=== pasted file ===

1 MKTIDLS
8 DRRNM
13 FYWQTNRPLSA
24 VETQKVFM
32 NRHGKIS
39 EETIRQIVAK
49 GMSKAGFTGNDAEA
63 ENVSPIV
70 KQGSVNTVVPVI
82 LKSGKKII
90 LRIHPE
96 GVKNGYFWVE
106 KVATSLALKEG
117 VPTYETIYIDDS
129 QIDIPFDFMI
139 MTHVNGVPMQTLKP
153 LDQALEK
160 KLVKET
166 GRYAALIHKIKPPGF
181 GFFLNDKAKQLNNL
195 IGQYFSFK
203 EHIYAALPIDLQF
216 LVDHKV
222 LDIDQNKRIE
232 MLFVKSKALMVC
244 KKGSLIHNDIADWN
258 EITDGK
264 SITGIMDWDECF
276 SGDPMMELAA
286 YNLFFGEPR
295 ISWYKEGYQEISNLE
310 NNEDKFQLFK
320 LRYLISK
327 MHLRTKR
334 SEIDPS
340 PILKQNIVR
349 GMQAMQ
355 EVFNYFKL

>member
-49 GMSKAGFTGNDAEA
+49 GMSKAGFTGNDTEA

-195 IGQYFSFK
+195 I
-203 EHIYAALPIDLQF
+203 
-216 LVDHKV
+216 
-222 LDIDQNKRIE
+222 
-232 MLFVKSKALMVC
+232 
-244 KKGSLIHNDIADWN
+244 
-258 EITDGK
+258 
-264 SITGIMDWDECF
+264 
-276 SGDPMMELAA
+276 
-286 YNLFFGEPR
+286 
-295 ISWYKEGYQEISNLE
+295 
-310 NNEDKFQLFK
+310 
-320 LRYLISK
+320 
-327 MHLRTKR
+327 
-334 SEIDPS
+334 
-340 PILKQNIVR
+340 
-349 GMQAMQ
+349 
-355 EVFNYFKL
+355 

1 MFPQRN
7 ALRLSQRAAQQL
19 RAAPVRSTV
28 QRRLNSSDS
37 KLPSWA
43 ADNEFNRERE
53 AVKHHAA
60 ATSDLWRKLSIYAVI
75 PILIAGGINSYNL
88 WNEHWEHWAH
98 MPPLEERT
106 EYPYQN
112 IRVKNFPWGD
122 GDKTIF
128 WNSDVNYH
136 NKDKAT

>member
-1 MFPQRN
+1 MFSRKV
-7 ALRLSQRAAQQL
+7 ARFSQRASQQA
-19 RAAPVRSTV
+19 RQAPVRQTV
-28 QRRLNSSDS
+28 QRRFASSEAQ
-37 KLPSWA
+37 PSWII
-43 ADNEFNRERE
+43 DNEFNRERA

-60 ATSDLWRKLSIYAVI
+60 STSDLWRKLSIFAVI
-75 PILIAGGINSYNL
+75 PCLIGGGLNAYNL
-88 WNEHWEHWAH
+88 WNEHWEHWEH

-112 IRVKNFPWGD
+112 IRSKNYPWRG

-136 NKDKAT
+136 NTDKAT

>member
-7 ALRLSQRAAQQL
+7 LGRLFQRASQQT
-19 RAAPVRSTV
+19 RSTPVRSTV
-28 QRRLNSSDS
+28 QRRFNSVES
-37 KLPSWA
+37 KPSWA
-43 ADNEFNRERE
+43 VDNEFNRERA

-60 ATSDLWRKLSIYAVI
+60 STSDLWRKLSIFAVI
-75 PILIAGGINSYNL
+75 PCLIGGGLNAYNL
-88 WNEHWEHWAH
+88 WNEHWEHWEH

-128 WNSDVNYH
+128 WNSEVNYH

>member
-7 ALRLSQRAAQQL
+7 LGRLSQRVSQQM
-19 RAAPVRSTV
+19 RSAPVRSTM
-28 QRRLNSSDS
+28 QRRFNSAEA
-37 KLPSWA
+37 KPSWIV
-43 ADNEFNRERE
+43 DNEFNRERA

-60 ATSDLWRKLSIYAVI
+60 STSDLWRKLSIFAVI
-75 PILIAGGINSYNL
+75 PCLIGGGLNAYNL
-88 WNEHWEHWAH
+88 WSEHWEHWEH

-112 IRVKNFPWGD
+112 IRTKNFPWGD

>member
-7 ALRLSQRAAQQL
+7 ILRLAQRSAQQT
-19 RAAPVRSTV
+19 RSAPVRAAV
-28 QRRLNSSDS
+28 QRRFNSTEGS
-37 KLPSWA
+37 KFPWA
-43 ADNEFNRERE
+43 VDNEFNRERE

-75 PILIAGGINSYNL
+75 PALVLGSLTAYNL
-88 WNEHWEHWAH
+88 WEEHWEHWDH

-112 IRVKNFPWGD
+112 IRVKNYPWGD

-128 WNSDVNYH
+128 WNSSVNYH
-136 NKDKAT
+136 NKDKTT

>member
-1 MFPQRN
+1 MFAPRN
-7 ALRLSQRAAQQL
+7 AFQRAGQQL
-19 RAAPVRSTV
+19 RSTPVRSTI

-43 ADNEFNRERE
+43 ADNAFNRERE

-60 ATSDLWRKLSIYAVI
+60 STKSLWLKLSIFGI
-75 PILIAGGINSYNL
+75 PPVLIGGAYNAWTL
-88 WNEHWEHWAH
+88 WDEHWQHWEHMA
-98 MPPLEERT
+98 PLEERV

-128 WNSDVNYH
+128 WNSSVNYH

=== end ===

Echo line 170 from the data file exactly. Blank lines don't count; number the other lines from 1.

-112 IRVKNFPWGD